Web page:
In a visual lateral flow under normal ambient light, we can deliver multicolored lateral flow tests, beyond red and blue. Imagine a test with four different colors giving four different targets, or a traffic light system of the severity of infection on one strip.
If you then put it in a slightly darkened room or you just excite it with the correct excitation in a reader it then fluoresces. So the same particle does ambient color and fluorescence.
A lot of fluorescent lateral flows that are on the market use europium. We did a head-to-head comparison with europium in a flu A and flu B, and we were a hundred times more sensitive. So we can be used in visual ambient light or fluorescence, we're 40% more absorbent than gold, a hundred times more sensitive than europium in a flu A and flu B test, and we've got a COVID test which demonstrated in 10 minutes PCR sensitivity.
Limit of detection of CPN-based SARS-CoV-2 lateral flow tests⁴. Clear signal seen to TCID⁵⁰ = 100 by the Stream’s LFT reader. Image Credit: Stream Bio
What are some of the other applications of CPNs within diagnostics?
The CPNs can be applied anywhere in diagnostics that require a visual or fluorescent label. We're also developing a reader with an industry partner with a unique camera that takes a photograph of the control and the test line and then integrates the fluorescent signal using an active imaging camera.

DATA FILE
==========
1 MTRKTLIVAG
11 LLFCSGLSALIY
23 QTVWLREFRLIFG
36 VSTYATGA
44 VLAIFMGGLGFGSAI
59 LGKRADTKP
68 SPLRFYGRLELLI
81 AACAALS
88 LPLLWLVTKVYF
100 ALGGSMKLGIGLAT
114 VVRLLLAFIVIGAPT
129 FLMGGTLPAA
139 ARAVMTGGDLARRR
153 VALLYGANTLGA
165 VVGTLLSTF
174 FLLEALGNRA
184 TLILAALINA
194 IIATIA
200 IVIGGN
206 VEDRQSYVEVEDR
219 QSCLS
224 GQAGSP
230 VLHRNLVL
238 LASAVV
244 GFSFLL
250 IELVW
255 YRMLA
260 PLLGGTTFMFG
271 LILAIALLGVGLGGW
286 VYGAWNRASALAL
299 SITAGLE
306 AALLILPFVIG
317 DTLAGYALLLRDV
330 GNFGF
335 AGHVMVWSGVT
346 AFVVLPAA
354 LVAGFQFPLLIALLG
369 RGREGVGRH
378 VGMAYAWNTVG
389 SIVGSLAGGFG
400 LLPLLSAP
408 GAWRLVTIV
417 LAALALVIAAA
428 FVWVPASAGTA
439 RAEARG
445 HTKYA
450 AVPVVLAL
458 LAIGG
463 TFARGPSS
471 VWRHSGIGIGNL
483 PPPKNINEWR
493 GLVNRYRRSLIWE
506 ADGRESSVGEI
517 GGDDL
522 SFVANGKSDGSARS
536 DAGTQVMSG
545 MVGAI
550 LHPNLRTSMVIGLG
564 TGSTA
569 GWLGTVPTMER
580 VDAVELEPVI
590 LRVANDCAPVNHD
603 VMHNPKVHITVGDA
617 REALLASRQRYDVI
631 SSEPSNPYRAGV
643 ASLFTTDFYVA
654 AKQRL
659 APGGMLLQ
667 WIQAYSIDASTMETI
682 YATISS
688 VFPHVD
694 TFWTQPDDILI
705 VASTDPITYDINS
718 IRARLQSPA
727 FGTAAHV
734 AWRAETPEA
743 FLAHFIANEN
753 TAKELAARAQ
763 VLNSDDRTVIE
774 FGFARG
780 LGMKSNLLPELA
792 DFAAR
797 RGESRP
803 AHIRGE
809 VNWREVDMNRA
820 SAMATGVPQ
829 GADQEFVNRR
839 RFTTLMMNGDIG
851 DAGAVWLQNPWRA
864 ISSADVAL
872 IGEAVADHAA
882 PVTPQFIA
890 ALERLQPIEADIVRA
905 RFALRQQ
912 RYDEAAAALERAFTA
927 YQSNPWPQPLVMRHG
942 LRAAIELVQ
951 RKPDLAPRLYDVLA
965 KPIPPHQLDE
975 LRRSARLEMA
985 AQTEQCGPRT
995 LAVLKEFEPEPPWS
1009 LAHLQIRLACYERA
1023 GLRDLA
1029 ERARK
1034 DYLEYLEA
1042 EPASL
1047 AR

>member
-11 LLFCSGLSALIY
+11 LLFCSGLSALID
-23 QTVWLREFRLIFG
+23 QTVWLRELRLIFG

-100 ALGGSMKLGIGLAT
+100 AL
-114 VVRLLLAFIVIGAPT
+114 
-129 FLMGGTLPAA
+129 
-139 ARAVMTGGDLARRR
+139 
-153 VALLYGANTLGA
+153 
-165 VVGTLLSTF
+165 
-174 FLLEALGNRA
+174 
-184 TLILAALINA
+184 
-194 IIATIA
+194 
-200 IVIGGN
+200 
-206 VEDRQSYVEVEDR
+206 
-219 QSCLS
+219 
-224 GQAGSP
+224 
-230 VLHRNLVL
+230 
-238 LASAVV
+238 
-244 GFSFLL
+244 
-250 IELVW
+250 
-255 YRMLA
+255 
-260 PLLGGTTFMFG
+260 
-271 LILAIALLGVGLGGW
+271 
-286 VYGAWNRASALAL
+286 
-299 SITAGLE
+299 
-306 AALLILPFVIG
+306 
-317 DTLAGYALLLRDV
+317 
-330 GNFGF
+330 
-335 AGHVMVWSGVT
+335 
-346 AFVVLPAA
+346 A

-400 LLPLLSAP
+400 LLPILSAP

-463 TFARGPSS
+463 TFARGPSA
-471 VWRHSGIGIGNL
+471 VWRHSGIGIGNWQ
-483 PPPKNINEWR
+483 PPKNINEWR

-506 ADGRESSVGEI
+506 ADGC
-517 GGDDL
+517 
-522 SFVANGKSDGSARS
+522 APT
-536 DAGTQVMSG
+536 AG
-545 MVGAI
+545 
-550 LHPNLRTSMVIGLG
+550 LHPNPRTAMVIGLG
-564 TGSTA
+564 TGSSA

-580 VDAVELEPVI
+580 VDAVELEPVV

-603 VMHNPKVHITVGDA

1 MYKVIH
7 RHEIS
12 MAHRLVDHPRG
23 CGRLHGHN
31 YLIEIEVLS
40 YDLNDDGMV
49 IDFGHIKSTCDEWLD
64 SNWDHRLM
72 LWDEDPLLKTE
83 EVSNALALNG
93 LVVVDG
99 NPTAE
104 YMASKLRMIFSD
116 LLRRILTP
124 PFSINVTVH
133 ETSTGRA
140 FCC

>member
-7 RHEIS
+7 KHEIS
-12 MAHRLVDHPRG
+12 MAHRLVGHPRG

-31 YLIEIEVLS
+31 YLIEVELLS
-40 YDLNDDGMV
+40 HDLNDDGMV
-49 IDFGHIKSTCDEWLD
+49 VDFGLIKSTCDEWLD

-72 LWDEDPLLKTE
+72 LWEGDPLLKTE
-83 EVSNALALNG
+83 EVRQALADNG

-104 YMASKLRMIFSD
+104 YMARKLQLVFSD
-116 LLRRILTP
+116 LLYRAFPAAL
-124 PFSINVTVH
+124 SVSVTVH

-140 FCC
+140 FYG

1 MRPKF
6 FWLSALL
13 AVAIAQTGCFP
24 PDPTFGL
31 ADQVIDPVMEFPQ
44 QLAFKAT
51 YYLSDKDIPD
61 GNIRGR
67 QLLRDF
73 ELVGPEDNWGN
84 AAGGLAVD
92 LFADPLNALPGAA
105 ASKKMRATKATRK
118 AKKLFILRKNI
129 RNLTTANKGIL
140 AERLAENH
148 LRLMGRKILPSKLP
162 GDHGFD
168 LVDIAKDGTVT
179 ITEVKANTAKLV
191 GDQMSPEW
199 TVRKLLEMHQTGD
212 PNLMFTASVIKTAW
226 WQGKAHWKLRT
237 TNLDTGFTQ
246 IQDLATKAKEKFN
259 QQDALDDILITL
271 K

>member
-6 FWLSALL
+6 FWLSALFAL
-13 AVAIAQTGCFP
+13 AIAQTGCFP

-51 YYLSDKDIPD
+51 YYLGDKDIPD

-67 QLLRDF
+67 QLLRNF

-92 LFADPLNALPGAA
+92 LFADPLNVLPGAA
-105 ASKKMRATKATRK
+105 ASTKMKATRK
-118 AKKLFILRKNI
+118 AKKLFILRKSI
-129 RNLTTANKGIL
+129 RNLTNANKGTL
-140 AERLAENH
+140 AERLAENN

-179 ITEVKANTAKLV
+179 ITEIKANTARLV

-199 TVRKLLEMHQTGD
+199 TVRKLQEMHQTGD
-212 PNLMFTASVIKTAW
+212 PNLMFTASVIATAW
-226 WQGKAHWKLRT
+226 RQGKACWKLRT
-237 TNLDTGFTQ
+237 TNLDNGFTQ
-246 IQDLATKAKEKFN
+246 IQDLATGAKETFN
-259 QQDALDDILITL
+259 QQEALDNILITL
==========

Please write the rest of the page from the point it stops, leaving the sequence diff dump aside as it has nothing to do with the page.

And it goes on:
The reader we are developing which is at an advanced prototype stage, is handheld, weighs a kilo and a half, waterproof, drop proof, and we can adapt it with Wi-Fi, GPS, and 5G capability with a six-hour rechargeable battery. Ideal for point-of-care in any environment.
You have recently put out a press release announcing the launch of your LINKBRIGHT rapid conjugation kits with Sigma-Aldrich as distributor. With the launch of these kits, how has this expanded the scope of your CPNs’ commercial applications?
With this launch, we have released all 16 colors, all surface chemistries, and the LINKBRIGHT kits, all of which are now available through Sigma-Aldrich.
With the kits, we have created a rapid conjugation capability where we pre-activate the particles. So if someone wanted to do it relatively quickly, they can be done inside 30 minutes.
The significance of Sigma-Aldrich is that it means our technology is now available worldwide through Sigma's distribution system with their promotional and logistical capability to back it up. A lot of companies and universities would automatically go to Sigma, so it gives us a worldwide outlet.